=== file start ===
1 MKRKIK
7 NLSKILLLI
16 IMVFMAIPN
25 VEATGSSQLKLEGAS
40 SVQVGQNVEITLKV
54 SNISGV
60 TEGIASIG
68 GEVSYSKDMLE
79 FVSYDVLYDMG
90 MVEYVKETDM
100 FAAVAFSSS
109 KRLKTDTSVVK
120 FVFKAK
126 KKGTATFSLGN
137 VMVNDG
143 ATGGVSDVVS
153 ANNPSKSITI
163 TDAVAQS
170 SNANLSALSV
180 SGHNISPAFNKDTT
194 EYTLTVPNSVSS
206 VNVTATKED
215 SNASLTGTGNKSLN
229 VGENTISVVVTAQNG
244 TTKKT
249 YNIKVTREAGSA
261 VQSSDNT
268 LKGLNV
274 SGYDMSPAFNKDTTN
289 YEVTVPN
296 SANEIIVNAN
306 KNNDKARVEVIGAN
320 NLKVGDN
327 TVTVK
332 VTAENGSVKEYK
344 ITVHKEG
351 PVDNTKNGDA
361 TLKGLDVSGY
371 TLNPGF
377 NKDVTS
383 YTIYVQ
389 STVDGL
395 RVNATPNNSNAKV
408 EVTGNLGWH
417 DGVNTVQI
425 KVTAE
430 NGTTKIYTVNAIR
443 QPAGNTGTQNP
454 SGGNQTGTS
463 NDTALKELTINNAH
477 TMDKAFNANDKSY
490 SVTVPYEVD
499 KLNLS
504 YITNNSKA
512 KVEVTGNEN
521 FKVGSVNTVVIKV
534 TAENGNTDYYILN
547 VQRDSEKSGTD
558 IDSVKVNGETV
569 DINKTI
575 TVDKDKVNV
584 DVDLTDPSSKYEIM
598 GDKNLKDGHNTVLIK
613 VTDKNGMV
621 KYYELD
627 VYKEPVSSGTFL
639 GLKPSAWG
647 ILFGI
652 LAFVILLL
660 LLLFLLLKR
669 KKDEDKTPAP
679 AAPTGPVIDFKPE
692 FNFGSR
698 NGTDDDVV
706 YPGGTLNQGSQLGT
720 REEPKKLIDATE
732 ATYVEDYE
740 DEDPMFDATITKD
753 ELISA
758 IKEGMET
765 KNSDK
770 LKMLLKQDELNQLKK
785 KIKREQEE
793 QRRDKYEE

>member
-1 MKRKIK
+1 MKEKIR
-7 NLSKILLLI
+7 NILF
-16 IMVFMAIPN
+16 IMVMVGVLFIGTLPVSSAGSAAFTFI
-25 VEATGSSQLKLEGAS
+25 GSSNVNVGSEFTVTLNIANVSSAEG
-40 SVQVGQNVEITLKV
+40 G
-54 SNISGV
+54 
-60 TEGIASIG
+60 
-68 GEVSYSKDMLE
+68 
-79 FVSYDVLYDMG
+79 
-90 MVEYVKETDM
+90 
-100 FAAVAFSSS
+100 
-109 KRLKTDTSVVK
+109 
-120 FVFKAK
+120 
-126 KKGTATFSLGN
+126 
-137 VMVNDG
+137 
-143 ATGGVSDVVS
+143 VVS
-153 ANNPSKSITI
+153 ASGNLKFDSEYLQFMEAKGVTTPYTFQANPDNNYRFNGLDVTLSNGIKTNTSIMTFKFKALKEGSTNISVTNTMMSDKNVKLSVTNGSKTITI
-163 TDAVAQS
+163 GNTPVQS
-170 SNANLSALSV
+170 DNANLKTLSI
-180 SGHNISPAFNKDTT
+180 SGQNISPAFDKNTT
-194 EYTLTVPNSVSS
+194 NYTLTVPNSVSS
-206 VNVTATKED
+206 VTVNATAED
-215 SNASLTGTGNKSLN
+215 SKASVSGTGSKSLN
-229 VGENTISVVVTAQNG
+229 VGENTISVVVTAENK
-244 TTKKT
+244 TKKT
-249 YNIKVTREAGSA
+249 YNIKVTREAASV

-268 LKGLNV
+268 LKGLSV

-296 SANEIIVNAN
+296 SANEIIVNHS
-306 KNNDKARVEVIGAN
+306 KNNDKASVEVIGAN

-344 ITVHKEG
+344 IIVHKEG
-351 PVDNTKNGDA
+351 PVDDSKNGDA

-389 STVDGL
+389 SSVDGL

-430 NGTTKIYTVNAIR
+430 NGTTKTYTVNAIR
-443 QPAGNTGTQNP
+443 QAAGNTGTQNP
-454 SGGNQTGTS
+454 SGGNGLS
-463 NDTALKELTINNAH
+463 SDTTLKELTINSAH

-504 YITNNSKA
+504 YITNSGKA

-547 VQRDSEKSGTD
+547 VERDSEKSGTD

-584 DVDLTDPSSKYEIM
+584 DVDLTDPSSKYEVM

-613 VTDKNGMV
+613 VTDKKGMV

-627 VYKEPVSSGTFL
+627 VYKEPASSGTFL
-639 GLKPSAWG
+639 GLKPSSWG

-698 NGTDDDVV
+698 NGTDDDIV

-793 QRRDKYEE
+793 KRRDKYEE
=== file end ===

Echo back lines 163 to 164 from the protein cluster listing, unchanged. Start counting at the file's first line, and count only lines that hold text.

+584 DVDLTDPSSKYEVM

-613 VTDKNGMV